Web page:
The thing that nobody tells you about Duck & Waffle – well, nobody told me at least – is that the lift is made of glass. Completely see-through, 100% transparent, crystal-clear glass. Which means having to travel some forty floors, stomach-lurchingly fast, in a diaphanous death box.
I wasn’t prepared for this fact and only discovered it as I was roughly shoved into the damn thing by six squealing women (my friends), whizzing upwards in a terrifying trajectory of doom – and by then it was all too late. I stood with my face pressed up against the doors and my eyes squeezed shut until the horrific ordeal was over, ignoring the shoulder pulls and taunts of “look, Izzy, look, it’s beautiful!” while silently screaming GET YOUR GODDAMN HANDS OFF ME AND DO NOT SPEAK ONE MORE WORD UNTIL WE’RE ON SOLID GROUND.
So this was how I made my entrance to Duck & Waffle, shaking and limping thanks to jelly legs and an unrelated incident from earlier that day – something to do with a fitness DVD and overzealous burpees (damn you, Jillian Michaels).
We were seated at a large table right by the window. Sigh. More glass. I plonked myself in the middle – flanked by protective bodies just in case, I don’t know, a particularly strong wind battered and broke through the building and I needed protection. We were served by an overly-affectionate waiter, who might have been a bit lecherous (my friends are hot) but also might have just been just trying to contain the general amount of screeching coming from our table (my friends are loud).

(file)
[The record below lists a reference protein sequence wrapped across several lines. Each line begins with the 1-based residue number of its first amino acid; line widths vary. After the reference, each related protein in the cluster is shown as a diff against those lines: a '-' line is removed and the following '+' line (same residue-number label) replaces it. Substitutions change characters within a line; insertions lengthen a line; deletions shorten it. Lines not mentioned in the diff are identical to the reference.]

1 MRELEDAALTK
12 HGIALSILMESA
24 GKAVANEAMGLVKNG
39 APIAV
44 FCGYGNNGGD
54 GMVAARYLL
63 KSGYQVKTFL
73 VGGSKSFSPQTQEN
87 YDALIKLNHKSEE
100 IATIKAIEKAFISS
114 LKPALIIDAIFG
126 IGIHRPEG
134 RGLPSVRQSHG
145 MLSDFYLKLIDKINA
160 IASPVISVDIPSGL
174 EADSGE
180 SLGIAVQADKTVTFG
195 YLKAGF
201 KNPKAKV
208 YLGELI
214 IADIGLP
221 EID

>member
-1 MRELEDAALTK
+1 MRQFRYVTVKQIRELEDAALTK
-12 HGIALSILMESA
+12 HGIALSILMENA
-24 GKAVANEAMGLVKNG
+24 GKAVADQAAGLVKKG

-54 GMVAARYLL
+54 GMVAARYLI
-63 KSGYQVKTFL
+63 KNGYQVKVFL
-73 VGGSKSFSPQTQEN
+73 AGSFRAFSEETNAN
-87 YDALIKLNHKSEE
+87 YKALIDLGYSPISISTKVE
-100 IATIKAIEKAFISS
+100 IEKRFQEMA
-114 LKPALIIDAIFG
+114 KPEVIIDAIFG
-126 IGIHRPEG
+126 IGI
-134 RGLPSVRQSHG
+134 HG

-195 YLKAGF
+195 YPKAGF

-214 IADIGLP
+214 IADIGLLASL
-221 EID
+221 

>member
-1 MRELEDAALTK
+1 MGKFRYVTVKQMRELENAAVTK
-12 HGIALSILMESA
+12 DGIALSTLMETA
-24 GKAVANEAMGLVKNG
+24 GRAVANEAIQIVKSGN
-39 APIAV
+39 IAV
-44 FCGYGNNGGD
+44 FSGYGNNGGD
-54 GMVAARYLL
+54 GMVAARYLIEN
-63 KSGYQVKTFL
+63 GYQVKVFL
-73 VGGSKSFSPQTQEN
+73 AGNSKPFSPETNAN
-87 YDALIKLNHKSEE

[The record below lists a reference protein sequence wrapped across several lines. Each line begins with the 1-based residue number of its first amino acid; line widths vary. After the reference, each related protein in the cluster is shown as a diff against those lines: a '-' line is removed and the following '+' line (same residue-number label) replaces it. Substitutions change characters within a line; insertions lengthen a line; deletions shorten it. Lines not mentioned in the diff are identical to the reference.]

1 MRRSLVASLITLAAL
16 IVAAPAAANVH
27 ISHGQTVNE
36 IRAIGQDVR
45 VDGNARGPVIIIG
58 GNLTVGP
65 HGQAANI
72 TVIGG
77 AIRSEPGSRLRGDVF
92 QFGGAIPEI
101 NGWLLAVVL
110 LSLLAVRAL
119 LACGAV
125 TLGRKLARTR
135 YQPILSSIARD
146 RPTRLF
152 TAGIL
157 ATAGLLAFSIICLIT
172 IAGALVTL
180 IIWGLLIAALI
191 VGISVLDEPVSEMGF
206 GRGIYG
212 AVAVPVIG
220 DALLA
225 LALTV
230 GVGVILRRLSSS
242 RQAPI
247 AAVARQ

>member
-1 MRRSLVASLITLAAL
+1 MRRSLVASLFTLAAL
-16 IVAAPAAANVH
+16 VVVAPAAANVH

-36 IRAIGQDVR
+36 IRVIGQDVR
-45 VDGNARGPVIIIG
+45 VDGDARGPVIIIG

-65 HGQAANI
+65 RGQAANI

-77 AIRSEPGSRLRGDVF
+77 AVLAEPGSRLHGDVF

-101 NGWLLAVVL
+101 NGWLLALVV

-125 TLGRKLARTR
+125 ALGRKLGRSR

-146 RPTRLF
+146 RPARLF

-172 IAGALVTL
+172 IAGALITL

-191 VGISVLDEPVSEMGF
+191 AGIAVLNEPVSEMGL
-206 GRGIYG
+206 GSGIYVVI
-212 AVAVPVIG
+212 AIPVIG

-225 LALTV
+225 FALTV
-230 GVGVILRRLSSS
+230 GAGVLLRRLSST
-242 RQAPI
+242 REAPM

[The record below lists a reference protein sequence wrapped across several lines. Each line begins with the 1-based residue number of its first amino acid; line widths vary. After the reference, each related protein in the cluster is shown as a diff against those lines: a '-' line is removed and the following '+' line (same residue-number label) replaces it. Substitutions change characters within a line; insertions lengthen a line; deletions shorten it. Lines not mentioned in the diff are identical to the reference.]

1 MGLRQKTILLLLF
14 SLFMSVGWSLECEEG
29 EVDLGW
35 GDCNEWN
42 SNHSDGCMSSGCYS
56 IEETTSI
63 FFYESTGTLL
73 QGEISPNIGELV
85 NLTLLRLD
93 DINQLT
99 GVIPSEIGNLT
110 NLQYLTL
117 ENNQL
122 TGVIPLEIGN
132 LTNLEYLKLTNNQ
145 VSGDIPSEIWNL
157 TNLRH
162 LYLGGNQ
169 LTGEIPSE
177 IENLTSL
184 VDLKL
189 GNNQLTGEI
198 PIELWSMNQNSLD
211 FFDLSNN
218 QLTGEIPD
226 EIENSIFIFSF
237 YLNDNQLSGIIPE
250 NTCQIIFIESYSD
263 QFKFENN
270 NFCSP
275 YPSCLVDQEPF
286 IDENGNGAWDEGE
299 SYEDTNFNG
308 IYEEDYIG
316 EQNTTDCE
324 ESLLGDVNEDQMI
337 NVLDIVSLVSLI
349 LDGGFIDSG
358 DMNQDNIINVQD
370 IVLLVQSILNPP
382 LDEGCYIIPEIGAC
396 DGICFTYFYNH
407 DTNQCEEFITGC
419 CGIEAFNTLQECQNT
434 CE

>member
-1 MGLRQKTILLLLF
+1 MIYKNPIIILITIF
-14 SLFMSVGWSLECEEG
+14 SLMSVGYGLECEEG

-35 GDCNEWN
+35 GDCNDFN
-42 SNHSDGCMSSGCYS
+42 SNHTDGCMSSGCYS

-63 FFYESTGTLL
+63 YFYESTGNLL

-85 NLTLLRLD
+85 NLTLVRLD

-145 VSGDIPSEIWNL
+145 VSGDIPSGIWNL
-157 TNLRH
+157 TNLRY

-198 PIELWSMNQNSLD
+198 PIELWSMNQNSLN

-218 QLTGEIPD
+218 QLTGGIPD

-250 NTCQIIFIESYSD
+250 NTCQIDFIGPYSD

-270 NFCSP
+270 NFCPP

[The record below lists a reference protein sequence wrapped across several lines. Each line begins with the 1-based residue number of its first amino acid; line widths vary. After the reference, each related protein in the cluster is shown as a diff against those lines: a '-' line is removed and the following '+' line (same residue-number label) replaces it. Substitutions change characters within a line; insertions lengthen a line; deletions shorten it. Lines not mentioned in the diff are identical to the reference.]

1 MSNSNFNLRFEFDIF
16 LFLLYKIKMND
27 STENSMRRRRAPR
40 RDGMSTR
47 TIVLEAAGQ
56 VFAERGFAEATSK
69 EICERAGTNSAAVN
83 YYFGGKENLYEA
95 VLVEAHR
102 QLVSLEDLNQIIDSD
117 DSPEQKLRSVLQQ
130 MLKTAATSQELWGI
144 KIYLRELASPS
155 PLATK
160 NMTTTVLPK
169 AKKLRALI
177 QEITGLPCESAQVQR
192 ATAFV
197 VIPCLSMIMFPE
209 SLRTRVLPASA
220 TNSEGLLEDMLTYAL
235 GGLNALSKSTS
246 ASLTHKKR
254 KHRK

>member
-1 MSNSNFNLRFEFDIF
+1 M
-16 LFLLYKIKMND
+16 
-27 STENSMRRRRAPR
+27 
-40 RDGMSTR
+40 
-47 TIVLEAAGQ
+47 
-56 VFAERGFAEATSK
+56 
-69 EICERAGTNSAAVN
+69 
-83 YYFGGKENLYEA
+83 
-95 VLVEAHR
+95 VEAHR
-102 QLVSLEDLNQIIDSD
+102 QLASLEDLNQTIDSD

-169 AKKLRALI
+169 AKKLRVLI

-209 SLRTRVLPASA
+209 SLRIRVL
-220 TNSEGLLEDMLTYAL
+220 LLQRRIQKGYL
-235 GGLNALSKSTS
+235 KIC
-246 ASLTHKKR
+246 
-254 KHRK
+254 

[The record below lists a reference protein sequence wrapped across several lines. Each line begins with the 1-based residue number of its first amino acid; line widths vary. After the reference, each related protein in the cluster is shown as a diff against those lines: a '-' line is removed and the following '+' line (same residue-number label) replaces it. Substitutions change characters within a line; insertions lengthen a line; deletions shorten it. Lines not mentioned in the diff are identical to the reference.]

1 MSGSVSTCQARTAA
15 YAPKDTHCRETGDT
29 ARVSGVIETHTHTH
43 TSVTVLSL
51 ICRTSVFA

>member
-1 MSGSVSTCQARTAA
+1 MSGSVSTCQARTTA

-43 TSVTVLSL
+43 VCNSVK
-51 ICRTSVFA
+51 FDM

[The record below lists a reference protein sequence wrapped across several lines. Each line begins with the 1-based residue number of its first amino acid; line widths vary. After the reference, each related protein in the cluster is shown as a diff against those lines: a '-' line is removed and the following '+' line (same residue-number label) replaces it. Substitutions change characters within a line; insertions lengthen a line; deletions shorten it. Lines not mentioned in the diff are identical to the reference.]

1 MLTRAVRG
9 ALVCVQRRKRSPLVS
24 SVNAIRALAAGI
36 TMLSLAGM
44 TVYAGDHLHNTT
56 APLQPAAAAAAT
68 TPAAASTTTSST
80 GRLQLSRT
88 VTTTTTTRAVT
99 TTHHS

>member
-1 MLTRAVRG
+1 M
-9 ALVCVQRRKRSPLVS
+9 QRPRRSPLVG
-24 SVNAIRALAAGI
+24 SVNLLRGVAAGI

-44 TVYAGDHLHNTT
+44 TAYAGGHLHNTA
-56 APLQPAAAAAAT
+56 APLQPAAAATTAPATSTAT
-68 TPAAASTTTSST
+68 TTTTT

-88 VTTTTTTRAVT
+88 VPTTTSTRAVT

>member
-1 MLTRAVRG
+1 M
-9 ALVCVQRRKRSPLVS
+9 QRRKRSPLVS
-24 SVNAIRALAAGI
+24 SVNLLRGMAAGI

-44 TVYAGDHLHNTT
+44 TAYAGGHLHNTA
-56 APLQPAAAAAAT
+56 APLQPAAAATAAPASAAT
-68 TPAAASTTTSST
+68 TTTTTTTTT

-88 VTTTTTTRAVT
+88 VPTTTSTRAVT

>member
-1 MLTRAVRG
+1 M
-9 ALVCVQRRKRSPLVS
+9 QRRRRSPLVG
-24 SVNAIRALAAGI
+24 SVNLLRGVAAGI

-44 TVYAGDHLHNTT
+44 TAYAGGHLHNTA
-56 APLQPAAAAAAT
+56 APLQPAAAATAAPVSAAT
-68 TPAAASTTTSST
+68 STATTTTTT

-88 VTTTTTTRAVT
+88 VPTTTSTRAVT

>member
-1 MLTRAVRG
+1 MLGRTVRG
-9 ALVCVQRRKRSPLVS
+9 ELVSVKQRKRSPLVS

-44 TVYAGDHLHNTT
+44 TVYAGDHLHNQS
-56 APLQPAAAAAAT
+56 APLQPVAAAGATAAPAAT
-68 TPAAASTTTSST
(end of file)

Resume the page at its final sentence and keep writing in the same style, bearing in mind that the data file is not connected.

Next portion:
The menu is impressive – I have to say for a self-proclaimed foodie, I hadn’t done my homework and didn’t know what to expect, but I’d describe it as a mix between European tapas and larger, more traditional favourites like lobster and whole chicken. It took an excruciatingly long time to lock down what we all wanted without spending a fortune – which meant I lost out on tasty sounding delights like the spicy ox cheek doughnut and settled for the less impressive sounding (and tasting) roasted octopus.
We started off with the coal charred aubergine, which lay on a bed of sumac yoghurt with cumin, garlic and grilled naan. Now this is probably just me, but when something is described as coal charred I expect it to be hot. It wasn’t. It was cold, and when served with cold yoghurt gave the dish an overall sliminess. There was a pleasant smokiness to the aubergine flesh but they’d removed the skin – missing a trick methinks – giving it the immediate appearance of a tentacled sea creature. Which leads me nicely onto our next dish – roasted octopus with chorizo, potato, lemon and caper – coming in at a hefty £13 (most of the small plates hit the £10 mark).